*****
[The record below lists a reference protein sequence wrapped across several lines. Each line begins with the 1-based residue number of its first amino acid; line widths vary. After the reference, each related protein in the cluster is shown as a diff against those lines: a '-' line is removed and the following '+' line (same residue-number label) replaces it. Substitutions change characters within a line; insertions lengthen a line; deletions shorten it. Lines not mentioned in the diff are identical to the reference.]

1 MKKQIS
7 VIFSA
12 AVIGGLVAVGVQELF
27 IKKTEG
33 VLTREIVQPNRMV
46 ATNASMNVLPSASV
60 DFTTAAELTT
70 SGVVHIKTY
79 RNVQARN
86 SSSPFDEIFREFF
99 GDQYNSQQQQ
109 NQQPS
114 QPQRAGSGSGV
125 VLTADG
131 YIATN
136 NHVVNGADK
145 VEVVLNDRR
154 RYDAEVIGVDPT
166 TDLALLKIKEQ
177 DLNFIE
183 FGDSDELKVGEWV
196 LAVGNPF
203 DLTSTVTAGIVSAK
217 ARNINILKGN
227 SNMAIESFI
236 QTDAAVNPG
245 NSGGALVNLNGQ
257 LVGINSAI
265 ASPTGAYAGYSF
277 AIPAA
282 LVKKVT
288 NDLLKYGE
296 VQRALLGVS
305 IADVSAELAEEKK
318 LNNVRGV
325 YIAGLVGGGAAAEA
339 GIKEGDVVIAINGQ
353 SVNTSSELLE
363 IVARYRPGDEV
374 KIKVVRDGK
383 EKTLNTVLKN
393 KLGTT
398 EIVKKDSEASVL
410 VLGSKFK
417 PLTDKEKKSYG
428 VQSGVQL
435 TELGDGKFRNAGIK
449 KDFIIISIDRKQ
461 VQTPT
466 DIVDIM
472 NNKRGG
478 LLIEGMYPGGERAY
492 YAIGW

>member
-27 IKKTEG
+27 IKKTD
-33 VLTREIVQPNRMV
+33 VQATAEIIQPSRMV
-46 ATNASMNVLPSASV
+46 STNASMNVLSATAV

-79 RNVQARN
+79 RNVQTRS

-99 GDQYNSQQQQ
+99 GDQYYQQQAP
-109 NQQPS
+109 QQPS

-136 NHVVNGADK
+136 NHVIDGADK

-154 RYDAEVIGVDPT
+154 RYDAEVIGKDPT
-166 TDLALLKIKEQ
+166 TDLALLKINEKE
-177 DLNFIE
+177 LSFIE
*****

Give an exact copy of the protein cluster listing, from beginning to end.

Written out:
[The record below lists a reference protein sequence wrapped across several lines. Each line begins with the 1-based residue number of its first amino acid; line widths vary. After the reference, each related protein in the cluster is shown as a diff against those lines: a '-' line is removed and the following '+' line (same residue-number label) replaces it. Substitutions change characters within a line; insertions lengthen a line; deletions shorten it. Lines not mentioned in the diff are identical to the reference.]

1 MKKQIS
7 VIFSA
12 AVIGGLVAVGVQELF
27 IKKTEG
33 VLTREIVQPNRMV
46 ATNASMNVLPSASV
60 DFTTAAELTT
70 SGVVHIKTY
79 RNVQARN
86 SSSPFDEIFREFF
99 GDQYNSQQQQ
109 NQQPS
114 QPQRAGSGSGV
125 VLTADG
131 YIATN
136 NHVVNGADK
145 VEVVLNDRR
154 RYDAEVIGVDPT
166 TDLALLKIKEQ
177 DLNFIE
183 FGDSDELKVGEWV
196 LAVGNPF
203 DLTSTVTAGIVSAK
217 ARNINILKGN
227 SNMAIESFI
236 QTDAAVNPG
245 NSGGALVNLNGQ
257 LVGINSAI
265 ASPTGAYAGYSF
277 AIPAA
282 LVKKVT
288 NDLLKYGE
296 VQRALLGVS
305 IADVSAELAEEKK
318 LNNVRGV
325 YIAGLVGGGAAAEA
339 GIKEGDVVIAINGQ
353 SVNTSSELLE
363 IVARYRPGDEV
374 KIKVVRDGK
383 EKTLNTVLKN
393 KLGTT
398 EIVKKDSEASVL
410 VLGSKFK
417 PLTDKEKKSYG
428 VQSGVQL
435 TELGDGKFRNAGIK
449 KDFIIISIDRKQ
461 VQTPT
466 DIVDIM
472 NNKRGG
478 LLIEGMYPGGERAY
492 YAIGW

>member
-27 IKKTEG
+27 IKKTD
-33 VLTREIVQPNRMV
+33 VQATAEIIQPSRMV
-46 ATNASMNVLPSASV
+46 STNASMNVLSATAV

-79 RNVQARN
+79 RNVQTRS

-99 GDQYNSQQQQ
+99 GDQYYQQQAP
-109 NQQPS
+109 QQPS

-136 NHVVNGADK
+136 NHVIDGADK

-154 RYDAEVIGVDPT
+154 RYDAEVIGKDPT
-166 TDLALLKIKEQ
+166 TDLALLKINEKE
-177 DLNFIE
+177 LSFIE